CullmanTimes.com - Cullman, Alabama

Editorials

November 9, 2012

Up in smoke in America

CULLMAN — Voters in Colorado and Washington approved using marijuana for recreational purposes as part of Tuesday’s election.

Any surprise?

Pot advocates have been pushing for years to legalize marijuana instead of the nation funding an expensive and largely unsuccessful war against drugs. Federal law conflicts with what voters approved in those two states, but whether drug enforcement agents will interfere is uncertain.

Seventeen states and the District of Columbia allow marijuana for medicinal purposes, but opening the door to legal recreational use is a questionable move by voters. The fact that federal law views marijuana as an illegal drug should have been enough to prevent such a measure from making it to a state ballot. Nevertheless, the door to unknown territory is wide open.

Aside from a lot of pot users celebrating the right to get stoned, the lust for more tax revenue is deeply entrenched in the legal marijuana movement. Colorado officials are estimating that legal pot could generate as much as $22 million a year in revenue. Nationally, the estimate is nearly $2 billion over five years.

Talk about a way to finance big government. The advocates of large government are having plenty of visions over the prospect of nationwide legal marijuana.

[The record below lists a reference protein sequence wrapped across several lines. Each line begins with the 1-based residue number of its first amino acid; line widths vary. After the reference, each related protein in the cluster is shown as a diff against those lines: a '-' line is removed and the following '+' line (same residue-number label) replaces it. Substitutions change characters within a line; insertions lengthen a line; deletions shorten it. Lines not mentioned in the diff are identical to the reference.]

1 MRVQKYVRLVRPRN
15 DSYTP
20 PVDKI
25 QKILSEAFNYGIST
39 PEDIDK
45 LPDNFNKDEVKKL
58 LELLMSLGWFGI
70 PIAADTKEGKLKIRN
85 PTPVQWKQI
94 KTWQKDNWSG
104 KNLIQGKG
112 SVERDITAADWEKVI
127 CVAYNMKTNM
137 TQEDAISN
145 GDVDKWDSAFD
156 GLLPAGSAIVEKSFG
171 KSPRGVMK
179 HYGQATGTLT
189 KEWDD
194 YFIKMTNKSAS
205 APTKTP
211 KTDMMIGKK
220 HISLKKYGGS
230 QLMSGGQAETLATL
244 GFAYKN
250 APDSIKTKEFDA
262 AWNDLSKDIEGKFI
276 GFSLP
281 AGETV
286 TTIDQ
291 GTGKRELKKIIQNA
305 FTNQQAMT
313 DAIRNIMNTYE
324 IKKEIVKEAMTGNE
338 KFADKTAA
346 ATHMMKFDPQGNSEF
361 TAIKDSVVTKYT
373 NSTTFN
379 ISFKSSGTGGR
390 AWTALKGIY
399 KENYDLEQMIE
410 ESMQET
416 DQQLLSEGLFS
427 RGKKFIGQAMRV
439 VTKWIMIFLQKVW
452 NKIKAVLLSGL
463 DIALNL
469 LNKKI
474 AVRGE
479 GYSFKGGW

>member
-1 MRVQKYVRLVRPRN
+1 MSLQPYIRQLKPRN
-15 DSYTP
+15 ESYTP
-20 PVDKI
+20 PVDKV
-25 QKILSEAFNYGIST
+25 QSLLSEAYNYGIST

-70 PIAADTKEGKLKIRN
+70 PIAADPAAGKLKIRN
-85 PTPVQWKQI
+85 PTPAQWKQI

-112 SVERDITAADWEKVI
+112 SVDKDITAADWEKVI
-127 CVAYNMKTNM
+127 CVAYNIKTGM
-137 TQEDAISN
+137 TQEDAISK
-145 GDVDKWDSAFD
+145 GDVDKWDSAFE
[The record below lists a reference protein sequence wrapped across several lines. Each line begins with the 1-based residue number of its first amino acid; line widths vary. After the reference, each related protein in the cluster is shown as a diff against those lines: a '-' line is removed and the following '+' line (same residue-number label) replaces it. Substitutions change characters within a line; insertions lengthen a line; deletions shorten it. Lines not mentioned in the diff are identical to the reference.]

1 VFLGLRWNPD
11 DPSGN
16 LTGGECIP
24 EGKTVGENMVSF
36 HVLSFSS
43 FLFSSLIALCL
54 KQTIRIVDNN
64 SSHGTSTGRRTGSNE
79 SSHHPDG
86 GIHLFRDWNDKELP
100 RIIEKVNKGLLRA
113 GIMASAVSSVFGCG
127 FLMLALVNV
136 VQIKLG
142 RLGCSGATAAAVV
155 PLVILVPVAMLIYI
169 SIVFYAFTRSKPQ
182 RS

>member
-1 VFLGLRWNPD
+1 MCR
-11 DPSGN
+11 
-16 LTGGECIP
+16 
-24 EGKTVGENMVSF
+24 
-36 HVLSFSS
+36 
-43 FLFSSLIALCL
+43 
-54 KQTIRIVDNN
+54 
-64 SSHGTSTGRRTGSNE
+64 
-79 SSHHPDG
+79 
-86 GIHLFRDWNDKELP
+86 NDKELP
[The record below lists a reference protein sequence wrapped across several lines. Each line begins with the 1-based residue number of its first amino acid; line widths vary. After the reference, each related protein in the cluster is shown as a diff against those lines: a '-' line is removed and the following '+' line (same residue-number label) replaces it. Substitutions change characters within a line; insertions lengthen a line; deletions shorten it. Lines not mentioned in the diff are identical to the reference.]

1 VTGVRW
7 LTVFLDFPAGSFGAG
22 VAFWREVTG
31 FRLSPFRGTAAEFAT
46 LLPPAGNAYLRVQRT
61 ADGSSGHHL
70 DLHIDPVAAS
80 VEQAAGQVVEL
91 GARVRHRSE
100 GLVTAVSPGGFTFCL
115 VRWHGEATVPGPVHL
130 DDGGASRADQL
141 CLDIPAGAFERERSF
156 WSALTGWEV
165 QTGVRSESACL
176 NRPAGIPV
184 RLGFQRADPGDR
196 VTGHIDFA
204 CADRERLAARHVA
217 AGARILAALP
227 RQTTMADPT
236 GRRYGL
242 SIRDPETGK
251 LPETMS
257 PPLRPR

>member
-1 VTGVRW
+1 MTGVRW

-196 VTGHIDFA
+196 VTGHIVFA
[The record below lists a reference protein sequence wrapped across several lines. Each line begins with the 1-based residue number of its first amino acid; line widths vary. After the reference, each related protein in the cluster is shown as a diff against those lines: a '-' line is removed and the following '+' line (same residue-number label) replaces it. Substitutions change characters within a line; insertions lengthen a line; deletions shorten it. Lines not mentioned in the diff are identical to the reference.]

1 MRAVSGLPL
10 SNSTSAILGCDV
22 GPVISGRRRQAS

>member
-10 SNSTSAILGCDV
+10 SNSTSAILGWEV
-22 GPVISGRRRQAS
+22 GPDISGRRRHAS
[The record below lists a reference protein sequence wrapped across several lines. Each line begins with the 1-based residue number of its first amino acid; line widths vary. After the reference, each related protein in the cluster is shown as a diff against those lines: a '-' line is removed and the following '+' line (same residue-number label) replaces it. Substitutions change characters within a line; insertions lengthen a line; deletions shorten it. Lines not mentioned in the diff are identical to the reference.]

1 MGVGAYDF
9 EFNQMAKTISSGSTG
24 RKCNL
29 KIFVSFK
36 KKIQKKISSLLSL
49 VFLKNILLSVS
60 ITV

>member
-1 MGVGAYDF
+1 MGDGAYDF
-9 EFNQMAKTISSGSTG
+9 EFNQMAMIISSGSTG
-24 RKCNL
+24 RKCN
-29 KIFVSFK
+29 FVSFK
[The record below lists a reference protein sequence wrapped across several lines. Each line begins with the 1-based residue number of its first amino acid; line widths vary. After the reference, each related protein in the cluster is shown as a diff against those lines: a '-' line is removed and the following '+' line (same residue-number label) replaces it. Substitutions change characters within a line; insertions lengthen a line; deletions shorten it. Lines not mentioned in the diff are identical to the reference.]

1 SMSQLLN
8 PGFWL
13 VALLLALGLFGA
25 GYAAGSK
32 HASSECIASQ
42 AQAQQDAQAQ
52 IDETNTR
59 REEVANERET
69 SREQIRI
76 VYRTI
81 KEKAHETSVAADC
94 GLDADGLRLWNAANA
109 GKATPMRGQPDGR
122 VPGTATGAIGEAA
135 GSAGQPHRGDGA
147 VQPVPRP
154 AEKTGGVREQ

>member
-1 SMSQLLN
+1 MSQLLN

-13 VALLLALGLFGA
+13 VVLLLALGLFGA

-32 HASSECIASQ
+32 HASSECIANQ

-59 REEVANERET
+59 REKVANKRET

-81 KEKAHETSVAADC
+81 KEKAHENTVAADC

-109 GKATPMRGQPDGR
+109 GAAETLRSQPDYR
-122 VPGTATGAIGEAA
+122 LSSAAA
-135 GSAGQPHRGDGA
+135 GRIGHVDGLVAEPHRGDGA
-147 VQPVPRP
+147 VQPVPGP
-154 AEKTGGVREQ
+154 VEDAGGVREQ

At this point, no one is considering how legal marijuana use would impact drug-testing in the workplace. Would businesses be able to prohibit workers from using pot? What impact on public safety would legalized pot carry? Will children have greater access to pot with mom and dad and older siblings hanging out in the recreation room smoking a roll-your-own?

Would widespread legalization of marijuana lead to greater health issues in America?

Legalizing pot would certainly allow federal, state and local officials to clear out jails. Why not legalize most of the recreational drugs on the street and reduce the prison population by an even greater percentage. Sure would save a lot of money.

And in the meantime, years of parenting attempts at steering  kids away from pot and other drugs will go up in smoke with unknown consequences.

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